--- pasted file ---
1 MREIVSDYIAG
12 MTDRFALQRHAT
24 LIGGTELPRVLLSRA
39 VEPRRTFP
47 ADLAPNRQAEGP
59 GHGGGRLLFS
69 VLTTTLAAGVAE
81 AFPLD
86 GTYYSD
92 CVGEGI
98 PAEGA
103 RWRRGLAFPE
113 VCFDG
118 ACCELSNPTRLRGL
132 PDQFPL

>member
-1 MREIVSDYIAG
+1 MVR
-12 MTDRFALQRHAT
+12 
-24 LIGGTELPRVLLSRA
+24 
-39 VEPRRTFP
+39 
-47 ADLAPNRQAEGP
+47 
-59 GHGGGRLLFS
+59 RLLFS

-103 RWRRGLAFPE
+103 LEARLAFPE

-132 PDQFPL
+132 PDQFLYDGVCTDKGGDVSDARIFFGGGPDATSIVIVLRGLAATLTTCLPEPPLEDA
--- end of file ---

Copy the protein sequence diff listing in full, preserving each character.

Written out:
1 MREIVSDYIAG
12 MTDRFALQRHAT
24 LIGGTELPRVLLSRA
39 VEPRRTFP
47 ADLAPNRQAEGP
59 GHGGGRLLFS
69 VLTTTLAAGVAE
81 AFPLD
86 GTYYSD
92 CVGEGI
98 PAEGA
103 RWRRGLAFPE
113 VCFDG
118 ACCELSNPTRLRGL
132 PDQFPL

>member
-1 MREIVSDYIAG
+1 MVR
-12 MTDRFALQRHAT
+12 
-24 LIGGTELPRVLLSRA
+24 
-39 VEPRRTFP
+39 
-47 ADLAPNRQAEGP
+47 
-59 GHGGGRLLFS
+59 RLLFS

-103 RWRRGLAFPE
+103 LEARLAFPE

-132 PDQFPL
+132 PDQFLYDGVCTDKGGDVSDARIFFGGGPDATSIVIVLRGLAATLTTCLPEPPLEDA